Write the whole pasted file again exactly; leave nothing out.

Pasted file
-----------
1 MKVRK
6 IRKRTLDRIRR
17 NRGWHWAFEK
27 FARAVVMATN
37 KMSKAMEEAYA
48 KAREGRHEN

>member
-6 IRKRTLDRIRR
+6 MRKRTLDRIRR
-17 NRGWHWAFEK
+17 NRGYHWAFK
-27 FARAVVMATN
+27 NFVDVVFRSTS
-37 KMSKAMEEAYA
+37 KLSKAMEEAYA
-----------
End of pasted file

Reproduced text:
1 MKVRK
6 IRKRTLDRIRR
17 NRGWHWAFEK
27 FARAVVMATN
37 KMSKAMEEAYA
48 KAREGRHEN

>member
-6 IRKRTLDRIRR
+6 MRKRTLDRIRR
-17 NRGWHWAFEK
+17 NRGYHWAFK
-27 FARAVVMATN
+27 NFVDVVFRSTS
-37 KMSKAMEEAYA
+37 KLSKAMEEAYA